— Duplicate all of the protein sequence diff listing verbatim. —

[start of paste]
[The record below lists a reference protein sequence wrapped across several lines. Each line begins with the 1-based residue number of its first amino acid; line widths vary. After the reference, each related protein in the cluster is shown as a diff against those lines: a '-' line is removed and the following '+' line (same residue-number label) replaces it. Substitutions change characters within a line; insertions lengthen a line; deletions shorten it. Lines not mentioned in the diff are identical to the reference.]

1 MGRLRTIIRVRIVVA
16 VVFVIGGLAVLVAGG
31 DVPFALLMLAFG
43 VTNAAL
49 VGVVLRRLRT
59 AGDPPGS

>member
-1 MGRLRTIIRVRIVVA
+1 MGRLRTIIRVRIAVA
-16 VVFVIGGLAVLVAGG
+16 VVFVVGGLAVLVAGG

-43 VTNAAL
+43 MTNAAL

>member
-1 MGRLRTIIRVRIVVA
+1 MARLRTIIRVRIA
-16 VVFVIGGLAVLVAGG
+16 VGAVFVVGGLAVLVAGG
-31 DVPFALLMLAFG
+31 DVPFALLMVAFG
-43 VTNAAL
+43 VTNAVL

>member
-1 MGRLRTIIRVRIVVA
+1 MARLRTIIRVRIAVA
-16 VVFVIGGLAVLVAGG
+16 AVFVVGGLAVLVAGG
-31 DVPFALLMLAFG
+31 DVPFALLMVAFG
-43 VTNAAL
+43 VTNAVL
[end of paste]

[The record below lists a reference protein sequence wrapped across several lines. Each line begins with the 1-based residue number of its first amino acid; line widths vary. After the reference, each related protein in the cluster is shown as a diff against those lines: a '-' line is removed and the following '+' line (same residue-number label) replaces it. Substitutions change characters within a line; insertions lengthen a line; deletions shorten it. Lines not mentioned in the diff are identical to the reference.]

1 MGRLRTIIRVRIVVA
16 VVFVIGGLAVLVAGG
31 DVPFALLMLAFG
43 VTNAAL
49 VGVVLRRLRT
59 AGDPPGS

>member
-1 MGRLRTIIRVRIVVA
+1 MGRLRTIIRVRIAVA
-16 VVFVIGGLAVLVAGG
+16 VVFVVGGLAVLVAGG

-43 VTNAAL
+43 MTNAAL

>member
-1 MGRLRTIIRVRIVVA
+1 MARLRTIIRVRIA
-16 VVFVIGGLAVLVAGG
+16 VGAVFVVGGLAVLVAGG
-31 DVPFALLMLAFG
+31 DVPFALLMVAFG
-43 VTNAAL
+43 VTNAVL

>member
-1 MGRLRTIIRVRIVVA
+1 MARLRTIIRVRIAVA
-16 VVFVIGGLAVLVAGG
+16 AVFVVGGLAVLVAGG
-31 DVPFALLMLAFG
+31 DVPFALLMVAFG
-43 VTNAAL
+43 VTNAVL